ORIENT, Ohio — The rye and rapeseed that Rick Clifton cultivated in central Ohio were coming along nicely — until his tractor rumbled over the flat, fertile landscape, spraying it with herbicides.
These crops weren’t meant to be eaten but to occupy the ground between Clifton’s soybean harvest last fall and this spring’s planting. Yet, thanks to their environmental value, he’ll still make money from them.
Farmers increasingly have been growing offseason cereals and grasses to prevent erosion and improve the soil. Now, they’re gaining currency as weapons against climate change.
Experts believe keeping the ground covered year-round rather than bare in winter is among practices that could reduce emissions of planet-warming gases while boosting the agricultural economy if used far more widely.
“For too long, we’ve failed to use the most important word when it comes to meeting the climate crisis: jobs, jobs, jobs,” President Joe Biden said in his April address to Congress. One example, he added: “Farmers planting cover crops so they can reduce the carbon dioxide in the air and get paid for doing it.” Clifton, 66, started growing cover crops several years ago to improve corn, soybean, and wheat yields. Then he read about Indigo Agriculture, a company that helps businesses and organizations buy credits for carbon bottled up in farm fields. He signed a contract that could pay about $175,000 over five years for storing greenhouse gases across his 3,000 acres (1,214 hectares).
“If you can get something green on the ground year-round, you’re feeding the microbes in the soil, and it’s a lot healthier,” he said, touring a barn loaded with cultivating and harvesting equipment. “And if somebody wants to pay you to do that, it looks to me like you’re foolish not to do it.” Agriculture generates about 10% of U.S. greenhouse gas emissions: methane from livestock, nitrous oxide from fertilizers, carbon dioxide from machinery.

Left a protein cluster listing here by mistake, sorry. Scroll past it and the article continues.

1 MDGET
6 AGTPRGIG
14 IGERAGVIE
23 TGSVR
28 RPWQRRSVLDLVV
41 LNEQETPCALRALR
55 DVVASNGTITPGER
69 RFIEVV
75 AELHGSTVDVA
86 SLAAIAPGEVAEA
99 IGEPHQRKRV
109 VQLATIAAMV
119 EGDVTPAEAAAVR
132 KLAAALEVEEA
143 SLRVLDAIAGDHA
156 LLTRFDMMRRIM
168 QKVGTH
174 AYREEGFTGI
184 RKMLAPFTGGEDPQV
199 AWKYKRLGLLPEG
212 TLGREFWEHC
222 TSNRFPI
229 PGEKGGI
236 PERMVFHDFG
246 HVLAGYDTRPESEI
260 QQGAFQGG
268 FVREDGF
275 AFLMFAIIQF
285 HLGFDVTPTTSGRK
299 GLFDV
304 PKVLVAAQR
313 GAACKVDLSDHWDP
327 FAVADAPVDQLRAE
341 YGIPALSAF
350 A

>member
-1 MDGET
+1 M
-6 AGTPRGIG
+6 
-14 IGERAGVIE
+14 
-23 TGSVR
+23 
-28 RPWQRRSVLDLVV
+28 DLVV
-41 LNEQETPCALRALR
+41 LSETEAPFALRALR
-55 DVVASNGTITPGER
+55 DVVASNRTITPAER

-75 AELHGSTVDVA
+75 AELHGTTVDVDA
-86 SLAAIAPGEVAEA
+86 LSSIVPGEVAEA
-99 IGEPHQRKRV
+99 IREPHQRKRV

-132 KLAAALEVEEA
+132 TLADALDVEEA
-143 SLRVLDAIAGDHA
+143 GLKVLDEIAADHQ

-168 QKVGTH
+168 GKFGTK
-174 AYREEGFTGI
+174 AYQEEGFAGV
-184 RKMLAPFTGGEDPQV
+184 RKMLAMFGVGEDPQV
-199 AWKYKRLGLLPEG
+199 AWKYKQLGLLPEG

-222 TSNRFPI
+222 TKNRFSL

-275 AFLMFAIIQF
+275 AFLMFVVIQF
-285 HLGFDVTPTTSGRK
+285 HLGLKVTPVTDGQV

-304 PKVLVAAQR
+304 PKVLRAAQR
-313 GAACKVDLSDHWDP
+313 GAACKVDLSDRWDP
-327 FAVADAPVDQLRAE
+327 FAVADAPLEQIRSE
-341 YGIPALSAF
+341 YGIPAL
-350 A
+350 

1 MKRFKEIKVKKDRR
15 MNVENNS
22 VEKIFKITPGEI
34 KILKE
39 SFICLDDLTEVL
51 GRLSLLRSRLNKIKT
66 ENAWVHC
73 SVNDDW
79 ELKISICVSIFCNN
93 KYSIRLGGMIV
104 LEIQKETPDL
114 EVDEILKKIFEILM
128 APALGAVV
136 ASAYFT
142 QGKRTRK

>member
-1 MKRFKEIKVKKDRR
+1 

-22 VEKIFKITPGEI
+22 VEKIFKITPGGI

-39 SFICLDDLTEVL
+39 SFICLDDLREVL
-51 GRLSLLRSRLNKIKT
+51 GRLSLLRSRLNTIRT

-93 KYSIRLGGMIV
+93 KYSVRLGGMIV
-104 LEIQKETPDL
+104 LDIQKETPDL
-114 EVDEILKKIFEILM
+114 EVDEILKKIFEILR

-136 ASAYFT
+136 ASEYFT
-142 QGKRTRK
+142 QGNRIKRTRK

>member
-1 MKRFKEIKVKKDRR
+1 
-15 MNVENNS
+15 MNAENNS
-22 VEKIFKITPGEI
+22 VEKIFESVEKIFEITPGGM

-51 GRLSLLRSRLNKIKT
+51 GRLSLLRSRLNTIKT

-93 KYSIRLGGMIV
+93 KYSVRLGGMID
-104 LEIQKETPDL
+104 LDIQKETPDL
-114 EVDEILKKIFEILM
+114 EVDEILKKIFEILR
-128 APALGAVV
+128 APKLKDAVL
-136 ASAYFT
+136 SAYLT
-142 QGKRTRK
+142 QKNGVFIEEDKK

All industries are under pressure to reduce emissions, primarily by switching to renewable energy.
But farming has something most others don’t: the ability to pull carbon dioxide, the most prevalent climate-warming gas, out of the atmosphere and store it. Plants use it in photosynthesis, their process of making food.
Besides cover crops, promising techniques for carbon storage include reducing or eliminating tillage and letting marginal croplands revert to plains or woods, said Adam Chambers, a U.S. Natural Resources Conservation Service air quality scientist. Agriculture won’t be “the sole solution, but I see it as a solid plank in an overall program to address climate change over the next few decades,” said David Montgomery, a University of Washington geologist.
The National Academy of Sciences estimates agricultural soils could take in 250 million metric tons (276 million tons) of atmospheric carbon dioxide annually, which would offset 5% of U.S. emissions.